As previously mentioned, I'd made a reservation to try the Menu du Jour, a seasonal menu that included ten courses plus a few extras.
The first bite to arrive at my table was a cheese ball with a warm gooey center.
Next, a bowl of giant black winter truffles was placed before me.
My second invitation (after the welcome Champagne) was to upgrade my meal with these earthy morsels from Montpellier, France.
The addition would've doubled the meal cost, so I again declined.
Soon after, the first course, a "Radis Beurre," was delivered. Chef Daniel's take on this traditional French appetizer, made by dipping radishes in room-temperature butter and sea salt, was colorful. And satisfyingly crunchy.
The second course, "Botan Ebi" from Hokkaido, was a shrimp chip canape with celery cream presented on a shimmering mother-of-pearl plate. The shrimp flavor was subtle.
A mother-of-pearl spoon was provided for the next course, "Tsar Imperial" Ossetra Caviar with Avocado and Sudachi.
The dish's composition included a cracker on the bottom, avocado cream/mousse, caviar, a slice of avocado, and sudachi zest on top.
Mother-of-pearl spoons are traditionally used with caviar because they're a non-reactive material, which ensures the utensil isn't affecting the flavor of the delicate fish eggs.
This caviar dish wasn't on the printed menu I received at the end of my meal at Sezanne in Tokyo, so I won't count it as an official course.
Homemade malted barley sourdough with Brittany butter was on the menu as course number three.
Akkeshi oyster with Koshihikari rice and wild sorrel followed it.
These oysters hail from Hokkaido in Northern Japan. Every October, a 10-day Akkeshi Oyster Festival is held to celebrate them.
Since I have yet to visit Hokkaido, I'll take a delicious bite of their oysters wherever I can get them.
Course number five was "Tara Shirako," with potatoes and herbs. This fancy French potato soup was served in a hot while bowl and disappeared in three-to-four bites.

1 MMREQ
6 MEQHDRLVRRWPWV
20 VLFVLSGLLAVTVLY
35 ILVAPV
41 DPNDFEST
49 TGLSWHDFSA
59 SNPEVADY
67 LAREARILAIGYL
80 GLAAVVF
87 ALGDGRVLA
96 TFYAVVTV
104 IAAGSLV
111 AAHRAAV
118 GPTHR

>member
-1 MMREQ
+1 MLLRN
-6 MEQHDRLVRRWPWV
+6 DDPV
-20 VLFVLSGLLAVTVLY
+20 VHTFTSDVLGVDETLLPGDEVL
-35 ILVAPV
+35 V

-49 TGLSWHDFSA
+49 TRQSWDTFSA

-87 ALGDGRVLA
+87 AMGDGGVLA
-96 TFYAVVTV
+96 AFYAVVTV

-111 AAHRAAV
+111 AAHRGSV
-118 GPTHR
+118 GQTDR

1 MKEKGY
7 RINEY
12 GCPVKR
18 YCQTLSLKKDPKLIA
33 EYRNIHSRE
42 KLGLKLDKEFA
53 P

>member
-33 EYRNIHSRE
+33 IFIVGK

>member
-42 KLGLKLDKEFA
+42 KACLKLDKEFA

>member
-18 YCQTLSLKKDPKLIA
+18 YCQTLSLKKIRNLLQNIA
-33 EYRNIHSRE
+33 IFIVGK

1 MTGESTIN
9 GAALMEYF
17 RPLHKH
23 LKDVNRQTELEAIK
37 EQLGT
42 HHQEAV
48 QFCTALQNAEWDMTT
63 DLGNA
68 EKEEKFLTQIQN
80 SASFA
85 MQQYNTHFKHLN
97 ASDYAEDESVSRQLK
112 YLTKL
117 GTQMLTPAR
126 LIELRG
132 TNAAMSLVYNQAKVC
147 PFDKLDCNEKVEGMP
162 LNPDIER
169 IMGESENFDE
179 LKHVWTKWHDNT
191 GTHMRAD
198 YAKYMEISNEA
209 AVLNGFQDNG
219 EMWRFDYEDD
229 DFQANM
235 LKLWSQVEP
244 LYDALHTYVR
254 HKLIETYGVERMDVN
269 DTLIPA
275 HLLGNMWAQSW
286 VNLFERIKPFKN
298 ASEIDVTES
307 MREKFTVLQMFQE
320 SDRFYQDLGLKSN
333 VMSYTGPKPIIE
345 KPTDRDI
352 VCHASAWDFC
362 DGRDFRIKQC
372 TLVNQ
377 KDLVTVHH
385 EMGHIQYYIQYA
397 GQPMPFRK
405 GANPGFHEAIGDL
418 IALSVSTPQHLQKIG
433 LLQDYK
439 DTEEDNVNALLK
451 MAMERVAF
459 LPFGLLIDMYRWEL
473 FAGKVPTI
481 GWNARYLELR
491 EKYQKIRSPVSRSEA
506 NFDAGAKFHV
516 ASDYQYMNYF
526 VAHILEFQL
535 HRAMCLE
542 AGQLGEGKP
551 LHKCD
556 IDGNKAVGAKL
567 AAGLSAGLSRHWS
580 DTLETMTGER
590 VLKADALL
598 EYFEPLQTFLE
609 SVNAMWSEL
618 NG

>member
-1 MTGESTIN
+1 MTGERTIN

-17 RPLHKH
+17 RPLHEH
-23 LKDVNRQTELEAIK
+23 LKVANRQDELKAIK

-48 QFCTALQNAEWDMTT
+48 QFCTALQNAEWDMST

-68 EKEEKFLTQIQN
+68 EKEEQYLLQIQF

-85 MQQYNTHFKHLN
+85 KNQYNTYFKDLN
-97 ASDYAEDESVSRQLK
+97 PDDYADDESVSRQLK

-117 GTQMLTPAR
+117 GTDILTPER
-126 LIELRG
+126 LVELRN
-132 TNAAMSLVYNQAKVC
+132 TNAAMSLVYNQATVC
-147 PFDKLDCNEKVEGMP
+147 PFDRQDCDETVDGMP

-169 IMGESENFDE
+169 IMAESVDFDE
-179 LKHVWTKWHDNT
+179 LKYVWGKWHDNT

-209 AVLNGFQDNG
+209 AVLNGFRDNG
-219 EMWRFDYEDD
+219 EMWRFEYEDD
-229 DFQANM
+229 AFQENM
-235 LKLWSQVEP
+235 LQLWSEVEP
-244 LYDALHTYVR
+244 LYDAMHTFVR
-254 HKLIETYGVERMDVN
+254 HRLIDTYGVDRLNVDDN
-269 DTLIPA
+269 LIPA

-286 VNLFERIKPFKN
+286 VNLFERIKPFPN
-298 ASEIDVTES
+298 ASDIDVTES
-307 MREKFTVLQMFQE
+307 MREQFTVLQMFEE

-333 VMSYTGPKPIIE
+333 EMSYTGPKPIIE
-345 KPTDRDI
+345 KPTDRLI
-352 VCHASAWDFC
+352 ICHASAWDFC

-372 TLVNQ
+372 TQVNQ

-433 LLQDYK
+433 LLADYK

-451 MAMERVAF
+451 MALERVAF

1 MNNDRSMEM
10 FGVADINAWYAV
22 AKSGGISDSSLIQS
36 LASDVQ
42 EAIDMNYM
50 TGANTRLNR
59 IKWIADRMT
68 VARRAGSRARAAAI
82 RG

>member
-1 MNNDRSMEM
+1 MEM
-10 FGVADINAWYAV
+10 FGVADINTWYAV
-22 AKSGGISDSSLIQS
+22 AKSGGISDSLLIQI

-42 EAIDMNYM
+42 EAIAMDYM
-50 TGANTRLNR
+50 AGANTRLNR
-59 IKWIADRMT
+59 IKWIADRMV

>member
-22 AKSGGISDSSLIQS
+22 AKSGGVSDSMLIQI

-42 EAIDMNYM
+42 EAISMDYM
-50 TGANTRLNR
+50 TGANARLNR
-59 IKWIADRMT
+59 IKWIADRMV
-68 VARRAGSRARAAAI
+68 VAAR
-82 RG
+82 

Hokkaido scallops with buckwheat and white beer sauce were presented for course six. The dish was sauced at the table. A dollop of pureed onion was also present on the plate.
The scallop dish looked incredible and smelled and tasted delicious. It was my favorite dish of Sezanne's Menu du Jour thus far.
Morel mushrooms with yellow wine and roasted chicken sauce were served for course seven. The mushroom was stuffed with lard and foie gras. Viva France!
The eighth and final savory course was a beauty — Venison from Shiranuka Town (Hokkaido) with sweet potato and "sauce au poivre."
The sauce was once again provided tableside, delivering a little extra entertainment for the dish.
The tender, crimson-red meat was cooked a perfect medium-rare. I savored every bite.
As a diner, I felt at ease with the friendly service and was completely satisfied with the quality of the ingredients and the precision of chef Daniel's modern French cooking.
Now, it was time to turn my attention to the efforts of Sezanne's British pastry chef, Elwyn Boyles, who spent a decade working under Thomas Keller at The French Laundry and Per Se.
The first plate to arrive from the pastry team held a small bowl of Japanese orange granita. Beneath the orange-flavored ice, there was a mousse.